How does Funding Societies maintain such a low default rate?
In all candour, it’s a lot of working hard and working smart. We also made the conscious decision that we’d rather have false negatives (loans we should have approved but didn’t) than false positives (loans that we shouldn’t have approved but we did which then results as defaults) because trust and reputation are more important than growth. As Benjamin Graham said, rule No. 1 of investment is to preserve capital and then only try to make it grow.
In the future, will it be possible to invest in loans from Singapore, Malaysia and Indonesia from the same Funding Societies’ platform and maybe even using a single wallet (where conversions could be done on Funding Societies’ end)?
Currently, investors from our Malaysia, Indonesia and Singapore platforms can cross-invest by informing us to set up your account in the relevant local platform, but we still can’t do it from a single platform/wallet (and also can’t manage your forex risk yet).
At some point, we do aim to have a unified platform and wallet. But in all candour, this is unlikely to happen in the near future, due to other competing priorities which will enable us to serve investors like you a lot better.
What precautions and due diligence measures does Funding Societies take when multiple loans are taken up by the same SME owner?
As a principle, we’re strongly against loan stacking i.e., giving out a 2nd loan to enable an SME to repay their 1st loan, as it is risky like a house of cards. For SMEs with multiple loans from us, we assess it upfront, determine the overall eligible loan amount, and space them out in multiple smaller loans based on the SMEs’ needs (and to an extent minimise total exposure and risk).
On Funding Societies’ culture
When you think of the best employees who have worked for you, what makes them stand out in your mind?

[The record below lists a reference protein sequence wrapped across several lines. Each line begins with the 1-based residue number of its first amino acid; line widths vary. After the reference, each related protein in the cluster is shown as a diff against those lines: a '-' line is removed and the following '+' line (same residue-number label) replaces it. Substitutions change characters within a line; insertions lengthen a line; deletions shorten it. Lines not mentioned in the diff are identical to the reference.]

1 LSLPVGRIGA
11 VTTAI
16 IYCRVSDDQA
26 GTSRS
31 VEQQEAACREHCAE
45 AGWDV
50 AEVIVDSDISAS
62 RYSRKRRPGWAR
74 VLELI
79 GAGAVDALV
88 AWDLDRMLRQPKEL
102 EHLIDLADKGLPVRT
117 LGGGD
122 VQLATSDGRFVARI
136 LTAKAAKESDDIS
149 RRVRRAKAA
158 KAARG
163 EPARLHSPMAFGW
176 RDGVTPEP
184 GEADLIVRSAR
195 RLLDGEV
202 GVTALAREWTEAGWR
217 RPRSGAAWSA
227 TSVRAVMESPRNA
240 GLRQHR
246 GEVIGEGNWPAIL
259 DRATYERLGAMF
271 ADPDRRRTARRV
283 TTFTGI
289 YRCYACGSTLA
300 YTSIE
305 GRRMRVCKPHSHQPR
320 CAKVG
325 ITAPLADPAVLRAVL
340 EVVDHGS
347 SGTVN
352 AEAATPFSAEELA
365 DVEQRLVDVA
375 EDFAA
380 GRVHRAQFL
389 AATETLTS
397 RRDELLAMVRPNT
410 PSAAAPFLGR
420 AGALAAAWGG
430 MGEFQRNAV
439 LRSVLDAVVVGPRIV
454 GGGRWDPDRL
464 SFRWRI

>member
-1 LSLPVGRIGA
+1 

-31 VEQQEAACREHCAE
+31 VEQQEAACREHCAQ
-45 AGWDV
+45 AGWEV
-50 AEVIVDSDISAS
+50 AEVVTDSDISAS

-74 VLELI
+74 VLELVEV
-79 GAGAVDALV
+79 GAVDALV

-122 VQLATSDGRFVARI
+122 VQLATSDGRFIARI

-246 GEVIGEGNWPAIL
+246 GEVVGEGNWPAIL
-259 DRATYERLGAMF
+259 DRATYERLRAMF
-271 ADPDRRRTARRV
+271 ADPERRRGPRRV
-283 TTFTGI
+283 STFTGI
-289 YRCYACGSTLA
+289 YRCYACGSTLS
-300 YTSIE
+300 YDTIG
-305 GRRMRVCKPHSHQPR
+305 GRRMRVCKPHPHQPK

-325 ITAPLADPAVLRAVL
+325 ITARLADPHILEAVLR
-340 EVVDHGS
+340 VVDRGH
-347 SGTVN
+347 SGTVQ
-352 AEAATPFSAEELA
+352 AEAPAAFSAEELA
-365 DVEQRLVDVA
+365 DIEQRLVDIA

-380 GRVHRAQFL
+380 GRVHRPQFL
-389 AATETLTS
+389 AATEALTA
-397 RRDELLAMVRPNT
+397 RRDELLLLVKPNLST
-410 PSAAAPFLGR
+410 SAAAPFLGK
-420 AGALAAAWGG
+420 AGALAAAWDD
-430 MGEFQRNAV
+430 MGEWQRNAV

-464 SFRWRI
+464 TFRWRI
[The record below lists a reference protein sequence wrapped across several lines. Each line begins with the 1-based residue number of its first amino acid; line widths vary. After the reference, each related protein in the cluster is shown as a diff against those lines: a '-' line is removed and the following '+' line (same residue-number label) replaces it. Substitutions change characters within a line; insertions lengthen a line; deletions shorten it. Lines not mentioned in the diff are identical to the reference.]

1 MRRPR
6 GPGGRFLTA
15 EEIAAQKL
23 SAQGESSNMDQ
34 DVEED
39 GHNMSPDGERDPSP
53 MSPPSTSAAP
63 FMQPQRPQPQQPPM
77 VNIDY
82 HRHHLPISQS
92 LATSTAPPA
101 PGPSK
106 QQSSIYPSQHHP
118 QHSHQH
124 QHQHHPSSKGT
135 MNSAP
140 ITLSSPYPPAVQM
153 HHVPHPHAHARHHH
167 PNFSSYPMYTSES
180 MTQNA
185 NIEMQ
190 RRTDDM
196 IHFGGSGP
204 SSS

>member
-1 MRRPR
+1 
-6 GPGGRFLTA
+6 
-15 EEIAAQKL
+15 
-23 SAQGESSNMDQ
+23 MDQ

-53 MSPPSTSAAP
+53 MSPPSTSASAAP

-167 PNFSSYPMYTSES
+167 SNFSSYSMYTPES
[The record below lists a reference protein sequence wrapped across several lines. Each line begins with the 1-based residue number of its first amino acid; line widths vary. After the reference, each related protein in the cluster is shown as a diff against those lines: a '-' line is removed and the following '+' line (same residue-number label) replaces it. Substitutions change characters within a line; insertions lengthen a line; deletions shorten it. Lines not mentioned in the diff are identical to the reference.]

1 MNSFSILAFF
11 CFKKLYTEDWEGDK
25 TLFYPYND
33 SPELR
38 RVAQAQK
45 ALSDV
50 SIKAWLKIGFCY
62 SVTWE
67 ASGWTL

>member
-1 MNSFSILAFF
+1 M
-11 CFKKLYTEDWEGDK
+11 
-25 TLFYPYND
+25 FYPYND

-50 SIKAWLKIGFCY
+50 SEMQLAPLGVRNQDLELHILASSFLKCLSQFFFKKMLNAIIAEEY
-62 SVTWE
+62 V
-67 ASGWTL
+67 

We encourage team members in Funding Societies | Modalku to write a ‘user manual’ on how to better work with them.
Here’s what I wrote on “how to earn an extra gold star from me”:
- Grow as a person (not physical size), as human change is one of the most beautiful miracles.
- Go above and beyond, as there is no glory if one is merely doing what he/she is supposed to do.
- Make things happen, as moving from 0 to 1 is one of the hardest things to do.
What annoys you most when someone reports to you?
Similarly, this is under “what drives me nuts” when working with me:
- Make claims without facts, as words have power. We should use it responsibly.
- Shifting winds, saying “A” but do “B”, or say “A” to me but “B” to another person.
- See acts of unfairness – “don’t do unto others what you don’t want others to do unto you.”
On Kelvin’s top picks for books
If you have to recommend one book for learning about investing and personal finance, what would it be?
The book I’d recommend is “The Intelligent Investor” by Benjamin Graham. It’s a classic but most importantly it’s aligned with my values of investing for value and long-term.
What 3 books would you recommend? It could be fiction or nonfiction.
Radical Candor by Kim Scott – I believe it’s how we should treat each other.
Powerful by Patty McCord – I admire Netflix’s culture which continuously transforming itself.
Tuesdays with Morrie by Mitch Albom – Yes, super old book, but it puts life into perspective.
We would like to thank the following users for their questions: @shaun, @jonhan, @googleging, @tt, @usws, @funfunding, @annieway96, @JC18.
Head over to Crowdfund Talks now if you are interested to check out Kelvin’s responses to the other great questions that he has received.